Best TVs with DisplayPort, 4K 120Hz and 144Hz support
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Best TV models with DisplayPort, low input lag, and refresh rate of 120+ Hz. Perfect solution to bringing PC gaming to the living room.
|Model||Resolution||Refresh rate||Size||Response time||Price|
|Philips Momentum 558M1RY||4K||120 Hz||55″||4 ms||Current price|
|Asus ROG Swift PG65UQ||4K||120 Hz (144 Hz 4:2:2 subsampling)||65″||4 ms||Current price|
|HP Omen X Emperium 65||4K||120 Hz (144 Hz 4:2:2 subsampling)||65″||4 ms||Current price|
|Alienware 55 OLED||4K||120 Hz||55″||1 ms||Current price|
High input lag and low frame rates was one of the reasons why PC gamers have shied away from using a television instead of a monitor. But times have changed and modern TVs are changing this notion and giving a better gaming experience in the living room. Now there are TVs with low input lag, response rate and functions like 4K@120Hz/144Hz, VRR, G-Sync, FreeSync, ALLM or HDR.
To access all those features, including 8-bit 4:4:4 HDR you need either HDMI 2.1 or DisplayPort 1.4 capable TV and video card. This article is for those of you who want all these features but packed in TV with DisplayPort.
Best TVs with DisplayPort you can buy today:
Philips Momentum 558M1RY
The 558M1RY is a 55 inch TV from Philips equipped with DisplayPort. The TV is made for PC and console gamers in mind.
The model comes with the usual features of a properly equipped 4K HDR TV. The resolution ensures sufficient image sharpness, while the luminosity makes for intense HDR effect, providing the source allows this.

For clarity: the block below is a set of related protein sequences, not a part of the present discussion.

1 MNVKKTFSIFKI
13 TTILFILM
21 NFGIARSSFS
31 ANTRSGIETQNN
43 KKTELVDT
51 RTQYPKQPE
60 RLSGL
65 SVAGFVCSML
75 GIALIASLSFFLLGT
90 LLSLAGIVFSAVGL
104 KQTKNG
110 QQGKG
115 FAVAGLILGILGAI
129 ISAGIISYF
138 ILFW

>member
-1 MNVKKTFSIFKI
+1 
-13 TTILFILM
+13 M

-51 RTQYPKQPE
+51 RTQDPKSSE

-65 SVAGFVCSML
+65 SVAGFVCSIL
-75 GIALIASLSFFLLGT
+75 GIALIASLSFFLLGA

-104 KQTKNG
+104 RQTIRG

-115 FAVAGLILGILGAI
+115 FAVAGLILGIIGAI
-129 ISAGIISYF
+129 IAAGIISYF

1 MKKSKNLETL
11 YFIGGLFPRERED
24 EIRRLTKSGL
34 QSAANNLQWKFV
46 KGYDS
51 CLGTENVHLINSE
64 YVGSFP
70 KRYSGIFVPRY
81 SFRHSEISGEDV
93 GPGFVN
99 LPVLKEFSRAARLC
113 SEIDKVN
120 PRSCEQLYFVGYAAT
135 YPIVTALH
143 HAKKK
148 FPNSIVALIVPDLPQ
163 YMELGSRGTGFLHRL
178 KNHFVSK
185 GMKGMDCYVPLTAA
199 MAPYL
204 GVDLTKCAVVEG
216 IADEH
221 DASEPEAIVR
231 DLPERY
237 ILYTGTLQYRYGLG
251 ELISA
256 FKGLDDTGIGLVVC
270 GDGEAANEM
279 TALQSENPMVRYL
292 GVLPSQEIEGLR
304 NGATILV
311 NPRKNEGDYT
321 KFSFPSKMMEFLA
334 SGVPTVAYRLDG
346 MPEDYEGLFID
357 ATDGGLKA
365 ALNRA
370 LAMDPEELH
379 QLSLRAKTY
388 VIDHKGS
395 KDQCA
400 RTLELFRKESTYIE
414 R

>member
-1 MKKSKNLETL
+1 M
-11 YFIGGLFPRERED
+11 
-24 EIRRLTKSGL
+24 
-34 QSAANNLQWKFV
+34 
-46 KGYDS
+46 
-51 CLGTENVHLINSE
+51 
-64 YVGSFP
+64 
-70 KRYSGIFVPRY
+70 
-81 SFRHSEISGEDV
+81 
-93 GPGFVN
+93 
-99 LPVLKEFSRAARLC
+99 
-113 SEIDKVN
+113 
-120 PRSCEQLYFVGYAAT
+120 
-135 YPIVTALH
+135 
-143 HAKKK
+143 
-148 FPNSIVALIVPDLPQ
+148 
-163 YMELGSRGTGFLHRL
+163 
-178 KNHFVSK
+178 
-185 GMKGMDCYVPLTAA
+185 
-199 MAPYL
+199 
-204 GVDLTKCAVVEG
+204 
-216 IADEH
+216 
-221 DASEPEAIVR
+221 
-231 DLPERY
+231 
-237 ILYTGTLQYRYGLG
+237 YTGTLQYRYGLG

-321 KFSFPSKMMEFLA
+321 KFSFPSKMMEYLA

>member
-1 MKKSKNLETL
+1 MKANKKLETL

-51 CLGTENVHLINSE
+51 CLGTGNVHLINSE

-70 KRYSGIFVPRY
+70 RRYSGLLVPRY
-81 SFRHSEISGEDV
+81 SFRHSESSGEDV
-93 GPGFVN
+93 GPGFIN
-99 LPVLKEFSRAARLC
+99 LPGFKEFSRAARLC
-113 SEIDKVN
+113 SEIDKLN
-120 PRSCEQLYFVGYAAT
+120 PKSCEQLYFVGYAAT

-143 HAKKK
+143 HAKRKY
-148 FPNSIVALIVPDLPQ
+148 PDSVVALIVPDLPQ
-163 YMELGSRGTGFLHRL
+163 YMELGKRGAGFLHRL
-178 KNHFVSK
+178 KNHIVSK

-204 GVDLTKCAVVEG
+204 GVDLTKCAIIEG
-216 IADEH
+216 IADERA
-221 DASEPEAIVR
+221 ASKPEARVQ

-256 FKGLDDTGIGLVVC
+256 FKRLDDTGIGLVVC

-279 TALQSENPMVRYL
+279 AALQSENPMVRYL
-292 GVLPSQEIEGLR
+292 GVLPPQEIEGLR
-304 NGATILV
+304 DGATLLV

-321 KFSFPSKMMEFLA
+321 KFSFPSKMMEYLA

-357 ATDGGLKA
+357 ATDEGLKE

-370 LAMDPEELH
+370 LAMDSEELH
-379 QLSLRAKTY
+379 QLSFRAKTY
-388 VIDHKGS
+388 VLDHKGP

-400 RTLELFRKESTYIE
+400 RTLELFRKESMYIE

The TV also comes equipped with 120 Hz refresh rate for a smooth gaming experience. If you want to edit media, the 558M1RY is also suitable for this – 125% of the sRGB and 95% of P3 space are covered.
For video input you have 3x HDMI 2.0 and 1x DisplayPort 1.4, ports enough to connect PC, console, and a streaming device.
There are no smart features and the TV that can only display the signal coming in through the input ports. However you can use the ports to connect Roku or FireTV to add some “smart” functionality. The model has a remote control to switch between the available input devices and to manage the picture settings.
On the back there is also the Ambiglow system, a signature of Philips televisions, which provides lighting that is complementary to the color and brightness content displayed at the moment.
Below the panel there is a soundbar with rich sound features.
The huge Philips Momentum 558M1 is a great TV / monitor for gamers. It has brilliant colors with excellent brightness and high sharpness. The DisplayPort and the 120 Hz functionality makes gaming perfect.
Asus ROG Swift PG65UQ
Asus is the second manufacturer in our list to produce a Big Format Gaming Display (BFGD). The DisplayPort 1.4 and the lack of HDMI 2.1 makes it perfect for a PC gaming setup in the living room.
The DisplayPort 1.4 bandwidth is sufficient for smooth gaming experience at 4K 120 Hz. If you have a capable video card it makes sense to overclockable the DP to 144Hz 4:2:2 Chroma subsampling for even more FPS. Thanks to the high screen scaling we cannot find any major quality differences between 4:4:4 and 4:2:2. For those of you who want the absolute best regarding the color experience there is an option for 10-bit color at 98 Hz.
Asus ROG Swift PG65UQ has no smart functionality and you need some form of streaming source to make the device “smarter”. Nvidia Shield or Roku are two of the most used solutions. The device has a remote control so you can change between gaming and streaming easily.
The 65-inch panel uses VA technology with a quantum dot layer. The VA technology in LCD panels allows for a low black level, making this TV capable of high contrast values. This is the same panel used in HP Omen X 65, making the two displays very similar with only minor differences .
This is a proper HDR 1000 display, that presents a superb experience, and even with content that is not HDR enabled, the picture is still great. If for example, there is an ingame explosion or a bright light shines during the night, that will create a very distinct wow effect. The HDR with a peak brightness of just over 1,200 cd/m² with fully dimmable background light, delivers a huge added value compared to conventional and significantly cheaper gaming monitors.